Under the current dominant system of employment, countless are overworked, while numbers of the underemployed and jobless have never been higher. Over several decades, working hours have climbed while wages have largely stagnated and productivity has skyrocketed. And while all of that working enables purchasing power for consumption, it leaves little room for much else. This stark situation has led the New Economics Foundation to propose a 21-hour workweek, shifting the work-life balance so that more people can be employed for less time and thus potentially breaking the fundamentally unsustainable cycle of consumerism. A reduced standard workweek could help lay the foundation for a “steady-state”—sustainable—economy. Even John Maynard Keynes believed that the “economic problem” (struggle for subsistence) was not a permanent condition of humanity. In fact, he believed that by the 21st century, the standard workweek would be 15-21 hours.
    Others have asked the question: do we need jobs at all? Keynes believed the post-economic problem would be how to meaningfully occupy time, once survival—and even abundance—had been secured. Douglas Rushkoff, author of Life Inc., argues that fundamentally speaking, humanity has already entered the post-scarcity economy, though it still operates under the old principles. Citing estimates from the FAO, Rushkoff argues that enough food is currently produced to provide everyone in the world with 2,720 kilocalories per person per day. Arguing that “we are attempting to use the logic of a scarce marketplace to negotiate things that are actually in abundance,” Rushkoff suggests that “What we lack is not employment, but a way of fairly distributing the bounty we have generated through our technologies, and a way of creating meaning in a world that has already produced far too much stuff.” With communism and libertarianism at opposite ends of the ideological spectrum, Rushkoff suggests that a middle ground exists that has not yet been popularly imagined: “We no longer need to make stuff in order to make money. We can instead exchange information-based products” (see http://articles.cnn.com/2011-09-07/opinion/rushkoff.jobs.obsolete ).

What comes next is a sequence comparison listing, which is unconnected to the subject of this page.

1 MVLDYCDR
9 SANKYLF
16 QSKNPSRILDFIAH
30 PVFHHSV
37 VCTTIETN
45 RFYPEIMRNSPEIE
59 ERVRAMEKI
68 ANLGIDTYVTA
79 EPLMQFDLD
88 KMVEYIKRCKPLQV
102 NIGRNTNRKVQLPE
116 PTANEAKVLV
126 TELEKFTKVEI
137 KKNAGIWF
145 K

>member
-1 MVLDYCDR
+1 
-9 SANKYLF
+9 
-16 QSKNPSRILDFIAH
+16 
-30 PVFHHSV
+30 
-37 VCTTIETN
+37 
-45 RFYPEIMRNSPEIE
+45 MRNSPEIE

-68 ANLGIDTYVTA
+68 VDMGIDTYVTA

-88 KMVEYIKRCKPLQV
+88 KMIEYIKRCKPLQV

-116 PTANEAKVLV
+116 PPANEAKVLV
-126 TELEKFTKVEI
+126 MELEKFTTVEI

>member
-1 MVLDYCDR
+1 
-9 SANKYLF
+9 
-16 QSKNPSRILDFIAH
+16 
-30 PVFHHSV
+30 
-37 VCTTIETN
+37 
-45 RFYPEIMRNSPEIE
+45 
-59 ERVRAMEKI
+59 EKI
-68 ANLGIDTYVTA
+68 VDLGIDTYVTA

While the above theories and suggestions will be tested by ongoing advances in automation and by our ability to adapt training and education to rapidly shifting industries, a fundamental mismatch between global “free market” capitalism and a sustainable and prosperous future for humanity is already clear. In a world of relatively limited resources, when the bottom line is growth and expansion, sustainability is not an option. Maintaining a majority middle class will require serious rethinking of the national narrative, an overhaul of educational philosophy (Finland is a good place to look for ideas; ironically, they have borrowed American ideas to setup a successful educational system. See http://news.stanford.edu/news/2012/january/finnish-schools-reform-012012.html ), and massive investment in R&D and infrastructure to ensure that the country remains competitive. The amount of political energy exerted debating the legislation of human bodies would be better spent on these much bigger issues.

  11. Just as the agricultural sector has yielded itself to technology, so has and will manufacturing.

    The real question to be addressed is how do we make productive use of the “bottom half” of our population in an increasingly complex and intellectually demanding world.

    Our course, the “general” population doesn’t have to “understand” the technologies they use (thanks to human factor analysis, etc.). However, I think the real question you are asking here is how do we (society) find a useful role for the “bottom half” (intellectually) of our population. For the moment, there are only so many toilets that need to be cleaned, sandwiches served, and personal care assistants that are needed.